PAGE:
We all trudge back to ticketing to see what can be done, and here’s where things go really sideways. The young woman of the other couple immediately raises her voice at the ticket agents, saying how unacceptable this is and that they need to be on that flight, and what are they going to do about it?

Of course, we’re in Tokyo still, and these poor gate agents don’t speak perfect English, which is only frustrating the young woman further. Soon, she’s yelling for a manager. She looks to us as though we’re going to back her up, but my brother simply says it’s frankly more likely that their manager speaks even less English than the gate agents, and it doesn’t change that we missed the flight, which was honestly no one’s fault. She huffs and then proceeds to ignore us and continue her tirade.

At this point, another gate agent opens, and we go to speak with her. We explain the situation and ask if there are any other possible flights or routes that might get us home within roughly the same time frame, and if there aren’t, it’s not a huge deal; we can spend the night if need be. The agent is incredibly apologetic, which we gently brush off; it really wasn’t their fault! Even though we aren’t communicating perfectly, we are able to figure out a new route with her that will have us make one more stop but get us home only a few hours later than expected.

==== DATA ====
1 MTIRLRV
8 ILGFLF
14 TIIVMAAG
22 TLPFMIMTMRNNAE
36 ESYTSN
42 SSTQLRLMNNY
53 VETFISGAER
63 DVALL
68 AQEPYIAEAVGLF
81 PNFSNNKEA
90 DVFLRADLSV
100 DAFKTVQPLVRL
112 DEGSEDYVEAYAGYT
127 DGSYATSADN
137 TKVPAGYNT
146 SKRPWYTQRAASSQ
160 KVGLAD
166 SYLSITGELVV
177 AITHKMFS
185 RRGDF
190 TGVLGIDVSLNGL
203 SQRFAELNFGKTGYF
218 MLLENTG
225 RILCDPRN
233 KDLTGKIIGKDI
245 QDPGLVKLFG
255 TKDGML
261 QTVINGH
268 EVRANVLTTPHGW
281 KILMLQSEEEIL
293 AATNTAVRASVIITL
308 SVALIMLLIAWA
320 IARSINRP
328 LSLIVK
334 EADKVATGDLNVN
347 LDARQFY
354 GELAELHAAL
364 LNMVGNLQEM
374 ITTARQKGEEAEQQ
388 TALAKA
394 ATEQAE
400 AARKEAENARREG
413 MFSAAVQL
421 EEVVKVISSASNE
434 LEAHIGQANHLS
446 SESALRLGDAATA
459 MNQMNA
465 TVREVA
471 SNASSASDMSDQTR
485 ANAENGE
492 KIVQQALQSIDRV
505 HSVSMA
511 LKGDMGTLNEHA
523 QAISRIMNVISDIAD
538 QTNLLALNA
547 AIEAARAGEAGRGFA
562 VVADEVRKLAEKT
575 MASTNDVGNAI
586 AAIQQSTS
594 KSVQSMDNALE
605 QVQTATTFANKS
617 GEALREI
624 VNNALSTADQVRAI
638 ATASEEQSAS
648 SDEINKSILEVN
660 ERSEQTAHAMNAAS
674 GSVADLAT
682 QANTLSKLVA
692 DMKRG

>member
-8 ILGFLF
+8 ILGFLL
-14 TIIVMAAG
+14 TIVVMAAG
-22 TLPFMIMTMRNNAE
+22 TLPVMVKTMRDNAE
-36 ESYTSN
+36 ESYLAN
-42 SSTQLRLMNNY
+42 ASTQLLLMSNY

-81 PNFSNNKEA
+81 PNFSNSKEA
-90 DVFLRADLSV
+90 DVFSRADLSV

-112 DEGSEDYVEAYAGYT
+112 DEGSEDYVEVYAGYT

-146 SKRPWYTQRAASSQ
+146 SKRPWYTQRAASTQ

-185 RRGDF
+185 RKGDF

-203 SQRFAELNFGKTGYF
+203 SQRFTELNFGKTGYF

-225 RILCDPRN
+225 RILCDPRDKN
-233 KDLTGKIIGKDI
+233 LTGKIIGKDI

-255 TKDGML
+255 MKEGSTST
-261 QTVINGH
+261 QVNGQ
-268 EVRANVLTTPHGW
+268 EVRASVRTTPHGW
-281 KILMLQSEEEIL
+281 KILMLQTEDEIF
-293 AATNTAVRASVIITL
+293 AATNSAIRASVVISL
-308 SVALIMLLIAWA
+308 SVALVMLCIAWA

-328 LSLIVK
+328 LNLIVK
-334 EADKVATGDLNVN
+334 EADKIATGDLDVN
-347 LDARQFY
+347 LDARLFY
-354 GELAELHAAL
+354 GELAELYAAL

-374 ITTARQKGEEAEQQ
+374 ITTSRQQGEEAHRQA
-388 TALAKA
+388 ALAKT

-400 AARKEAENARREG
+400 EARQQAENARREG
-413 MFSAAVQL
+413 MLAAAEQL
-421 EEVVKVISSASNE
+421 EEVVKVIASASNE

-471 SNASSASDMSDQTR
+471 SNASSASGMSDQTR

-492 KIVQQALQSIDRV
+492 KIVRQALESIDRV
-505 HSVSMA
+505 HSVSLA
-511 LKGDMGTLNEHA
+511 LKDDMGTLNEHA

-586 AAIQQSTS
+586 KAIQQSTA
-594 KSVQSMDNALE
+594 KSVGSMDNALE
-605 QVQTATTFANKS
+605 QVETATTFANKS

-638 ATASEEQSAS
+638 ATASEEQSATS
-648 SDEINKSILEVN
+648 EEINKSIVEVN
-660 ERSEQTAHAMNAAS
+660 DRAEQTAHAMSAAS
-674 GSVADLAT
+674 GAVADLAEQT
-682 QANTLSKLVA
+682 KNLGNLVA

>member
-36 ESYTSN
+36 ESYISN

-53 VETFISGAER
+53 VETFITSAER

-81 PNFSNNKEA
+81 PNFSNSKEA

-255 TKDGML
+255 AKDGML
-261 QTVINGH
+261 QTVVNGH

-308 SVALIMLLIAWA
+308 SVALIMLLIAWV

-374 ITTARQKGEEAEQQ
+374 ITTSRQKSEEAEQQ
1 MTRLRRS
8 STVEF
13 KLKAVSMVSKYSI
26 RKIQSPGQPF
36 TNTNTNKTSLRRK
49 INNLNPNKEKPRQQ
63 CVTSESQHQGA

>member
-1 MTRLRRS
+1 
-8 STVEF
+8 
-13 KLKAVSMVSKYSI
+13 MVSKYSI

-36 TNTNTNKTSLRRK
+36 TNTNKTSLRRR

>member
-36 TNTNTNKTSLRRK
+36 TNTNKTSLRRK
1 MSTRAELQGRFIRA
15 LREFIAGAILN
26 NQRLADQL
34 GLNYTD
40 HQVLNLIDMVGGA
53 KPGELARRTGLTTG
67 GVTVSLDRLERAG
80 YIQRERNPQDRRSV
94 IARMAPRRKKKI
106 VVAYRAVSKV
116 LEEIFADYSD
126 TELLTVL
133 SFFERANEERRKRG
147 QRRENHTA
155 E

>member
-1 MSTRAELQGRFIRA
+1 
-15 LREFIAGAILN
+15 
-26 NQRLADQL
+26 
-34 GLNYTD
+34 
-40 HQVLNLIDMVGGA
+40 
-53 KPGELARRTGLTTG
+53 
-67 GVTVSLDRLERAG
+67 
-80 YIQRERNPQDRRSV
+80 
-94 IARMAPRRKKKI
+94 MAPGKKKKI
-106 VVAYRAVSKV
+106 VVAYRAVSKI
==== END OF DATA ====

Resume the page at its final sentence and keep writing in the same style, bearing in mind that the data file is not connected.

We thank her profusely and start to head out with our new tickets, but she calls us back. The other couple is still fighting with the other agents and their manager — who, as expected, doesn’t speak as much English as the customer-facing gate agents — and our agent quietly thanks us for being so calm. She sends us along with passes for one of the nicer lounges where we can grab a shower, free drinks, and a bite to eat while we wait.

We joke around now that the couple is probably still there, uncomfortable and yelling. Truly, just being understanding and kind where you can greases a lot of wheels!